Thanks for your time, Kimba

23 December 2016

Man on forklift storing low level waste

I refer to the letter Nuclear Relaunch in last week’s Eyre Peninsula Tribune.

Australian legislation says any landowner may nominate to host a National Radioactive Waste Management Facility at any time until a decision is made on its location.

The department has not received another voluntary nomination from the Kimba region, and whether one comes forward is a matter for landowners in the area.

We were recently invited to return to Kimba by the Working for Kimba’s Future Group, where we held informal consultations with more than 200 members of the community about three possible sites that the group was considering.

I would like to thank everyone who took time out in a very busy period of the year, and we will provide our feedback to the group, the council and anyone else who is interested.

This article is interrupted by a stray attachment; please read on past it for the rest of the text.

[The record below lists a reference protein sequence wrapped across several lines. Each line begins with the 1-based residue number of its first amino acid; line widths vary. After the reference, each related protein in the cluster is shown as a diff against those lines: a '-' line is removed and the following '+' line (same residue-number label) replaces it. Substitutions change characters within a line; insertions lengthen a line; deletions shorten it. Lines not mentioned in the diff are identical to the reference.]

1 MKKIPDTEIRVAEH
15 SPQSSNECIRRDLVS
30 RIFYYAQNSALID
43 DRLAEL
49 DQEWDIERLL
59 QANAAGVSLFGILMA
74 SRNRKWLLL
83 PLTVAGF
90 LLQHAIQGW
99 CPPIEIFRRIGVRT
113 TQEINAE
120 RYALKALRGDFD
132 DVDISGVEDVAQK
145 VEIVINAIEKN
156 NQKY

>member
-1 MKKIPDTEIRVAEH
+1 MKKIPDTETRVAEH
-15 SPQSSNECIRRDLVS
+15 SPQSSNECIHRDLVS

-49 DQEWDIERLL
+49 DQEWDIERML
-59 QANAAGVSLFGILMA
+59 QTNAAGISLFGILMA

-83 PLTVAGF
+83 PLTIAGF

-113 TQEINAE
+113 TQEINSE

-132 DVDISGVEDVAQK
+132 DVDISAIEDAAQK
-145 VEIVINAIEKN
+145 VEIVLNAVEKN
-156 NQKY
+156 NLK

No matter where the facility is ultimately located, I can categorically state that it will not host high-level waste.

We are looking to site a near-surface facility, for permanent storage of Australian low-level waste over about 300 years, and temporary storage of our intermediate-level waste over a few decades.

Australia does not produce high level waste and our national facility will never be suitable for such material, regardless of whether a decision was ever made by a government to accept it from overseas.

Such a proposal would fail nearly every technical, legal and regulatory test.

We can say this because the Australian waste facility we are actively working towards is a completely different type of structure compared to the hypothetical international facility.

This hypothetical high-level waste facility would be hundreds of metres further underground and built to store waste for thousands more years, compared to the one we are proposing.

It would also likely have to bemuch larger than the one for Australian waste, in order to be economical.

The independent national regulator ARPANSA (Australian Radiation Protection and Nuclear Safety Agency) would not allow it under the facility’s licencing conditions, nor would it meet the International Atomic
Energy Agency requirements.

No matter where the Australian facility proposed from the Australian government goes, it will be for Australian waste only.

Bruce Wilson, Head of Resources Division

Department of Industry, Innovation and Science